Innovative computer models of Parkinson’s Disease helps match medication to disease stages
An EU-funded project is getting close to building combined brain and neuromuscular computer models to predict the progression of Parkinson’s and ensure the prescription of the correct medication.
Understanding how Parkinson’s disease progresses is vital to predicting what treatment is needed, but so far tracking its course centres on models of the brain and neuromuscular systems as separate entities. One EU-funded project, NOTREMOR, is bringing these two research strands together by developing combined computational models of the brain and neuromuscular systems.
‘Our technology will be used to revolutionise the quality of analysis, monitoring and the progression of Parkinson’s Disease. We hope it will result in a complete representation of the physiology of patients,’ says Dimitrios Tzovaras, NOTREMOR project coordinator.
The project is working on models linking midbrain degenerations to motor behaviour that can be used to estimate an individual’s internal midbrain states by observing motor abilities. This allows scientists to monitor the disease’s progression precisely, and track the effect of medication. Medication can then be matched with improved accuracy to the stage of the disease.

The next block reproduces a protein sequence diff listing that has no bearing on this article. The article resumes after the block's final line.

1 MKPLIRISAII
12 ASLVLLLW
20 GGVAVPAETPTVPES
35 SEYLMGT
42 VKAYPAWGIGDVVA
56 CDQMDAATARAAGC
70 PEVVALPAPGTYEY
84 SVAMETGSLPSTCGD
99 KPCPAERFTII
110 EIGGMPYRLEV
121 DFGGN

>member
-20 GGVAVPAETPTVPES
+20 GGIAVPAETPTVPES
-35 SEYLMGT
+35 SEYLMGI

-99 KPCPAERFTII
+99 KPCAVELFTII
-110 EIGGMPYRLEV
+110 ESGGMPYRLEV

NOTREMOR is also building a special visual analytics tool that can be used by healthcare professionals to support patient monitoring and the testing of treatments. ‘This should help in accelerating the deployment of our technologies in clinical environments,’ says Tzovaras.
One of the biggest challenges in treating Parkinson’s is the individual and unpredictable nature of the condition. And NOTREMOR’s technology is specifically designed to tackle this. The project’s technology works by gathering two types of patient data. The first studies eye movements and the second involves the patient tracking a moving target on a tablet computer with a finger. The finger test was found to be particularly informative, Tzovaras outlines. The model’s behaviour can then be fitted to the patient’s data, boosting its predictive powers.
Another advantage of the NOTREMOR system is that its technology can be used at home with a low running cost. This is particularly true of the finger tracking task. ‘The introduction of the test running on a tablet will allow the low cost, frequent and accurate monitoring of patients, including from a home environment,’ Tzovaras explains.
The project is still working on evaluating the accuracy and testing the sensitivity of its models. Tzovaras hopes that the test and models, alongside the analytics platform, will become the method used to accurately assess the patient’s motor skills in great detail. He also hopes that the research outcomes of the project will be used to support effective clinical treatments for Parkinson’s.